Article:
First published February 2019...
There’s no sugar-coating the fact that it’s set to be another challenging year for the UK wine trade as the squeeze on margins continues and Brexit uncertainty continues unabated. Not to mention declining numbers of regular wine drinkers, enticed by the allure of gin, craft beer and even the low and no alcohol scene. Amidst the doom and gloom however, there is room for optimism. To quote Albert Einstein, “In the middle of difficulty, lies opportunity”.
It’s well documented that strong brands are more resilient when times are tough (See reports by Kantar Brand Z, WARC and Millward Brown to name a few). But how do you build brand equity in the first place? How do you standout in a sea (or vineyard) of Sauvignon Blanc with a limited budget? And how can you protect your margin?
FMCG brands have been showing how it’s done for years. The best of them own a unique point of difference that goes beyond their functional product attributes. They elevate their brand to engage consumers on an emotional level and become more than another substitutable product.
Consider how Gü chocolate puddings revolutionised a commoditised, own-label category? Rather than waxing lyrical about hand-harvested cocoa, or intense dark flavours, it established itself as the brand of naughty dessert decadence for grown ups. Whilst taste cues and provenance are important aspects of the overall offer, leading with these messages would never have captured consumers’ imaginations in the same way.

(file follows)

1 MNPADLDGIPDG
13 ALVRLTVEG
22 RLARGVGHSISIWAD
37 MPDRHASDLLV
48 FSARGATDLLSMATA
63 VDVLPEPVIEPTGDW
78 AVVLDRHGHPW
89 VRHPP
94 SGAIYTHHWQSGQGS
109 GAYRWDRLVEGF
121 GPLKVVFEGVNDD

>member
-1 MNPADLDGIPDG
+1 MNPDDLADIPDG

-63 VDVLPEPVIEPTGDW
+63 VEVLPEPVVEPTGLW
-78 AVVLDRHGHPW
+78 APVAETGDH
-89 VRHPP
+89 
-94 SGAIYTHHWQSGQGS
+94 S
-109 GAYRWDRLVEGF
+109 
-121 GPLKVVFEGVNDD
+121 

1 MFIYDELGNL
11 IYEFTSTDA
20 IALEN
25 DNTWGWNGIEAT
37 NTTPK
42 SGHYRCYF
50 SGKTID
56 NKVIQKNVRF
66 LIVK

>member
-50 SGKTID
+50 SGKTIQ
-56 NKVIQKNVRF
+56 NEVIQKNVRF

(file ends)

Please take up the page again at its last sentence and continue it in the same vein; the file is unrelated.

Why don’t wines take the same approach? Why do many producers think brand building is not for them? Why do we see so many new wines looking almost identical to the next wine in the category, lacking personality and storytelling and merely acting as a descriptor for the contents?
We buy products, but we become loyal to brands. To ignore this, is to miss out on a huge opportunity. The pull of an engaging story; The allure of something original and beautiful; The reflection of our personal values; This all leads us to placing a higher value on brands rather than products.
Where to start? What steps do you need to take to move from wine label to wine brand? Here, we provide five tips for success:
As leadership guru Simon Sinek says, “People don’t buy WHAT you do; they buy WHY you do it.” The most successful brands have a clear purpose that not only sets them apart from the competition, but also drives everything they do. Love it or loathe it, BrewDog took the beer market by storm with a clear mission to rid the world of faceless, bland beer. Not every brand has to have such a radical purpose, but it does need to understand the value it brings to the world beyond making money. To be brand-led, (as opposed to product-led) is to create a stronger market position that is much harder to imitate or substitute; and adds value to the bottom line by facilitating better margins and a healthier balance sheet.